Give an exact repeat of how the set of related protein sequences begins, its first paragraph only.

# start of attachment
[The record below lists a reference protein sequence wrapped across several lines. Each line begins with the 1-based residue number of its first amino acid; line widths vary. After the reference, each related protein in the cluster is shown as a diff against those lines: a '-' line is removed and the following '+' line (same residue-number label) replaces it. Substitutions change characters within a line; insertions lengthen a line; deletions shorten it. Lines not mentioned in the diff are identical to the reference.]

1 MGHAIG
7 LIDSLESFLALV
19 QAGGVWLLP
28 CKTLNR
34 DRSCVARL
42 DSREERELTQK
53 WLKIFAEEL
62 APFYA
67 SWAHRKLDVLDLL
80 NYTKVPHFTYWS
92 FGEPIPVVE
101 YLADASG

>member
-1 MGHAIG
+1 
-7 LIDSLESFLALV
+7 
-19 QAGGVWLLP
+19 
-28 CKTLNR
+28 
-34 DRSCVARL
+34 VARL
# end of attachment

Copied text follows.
[The record below lists a reference protein sequence wrapped across several lines. Each line begins with the 1-based residue number of its first amino acid; line widths vary. After the reference, each related protein in the cluster is shown as a diff against those lines: a '-' line is removed and the following '+' line (same residue-number label) replaces it. Substitutions change characters within a line; insertions lengthen a line; deletions shorten it. Lines not mentioned in the diff are identical to the reference.]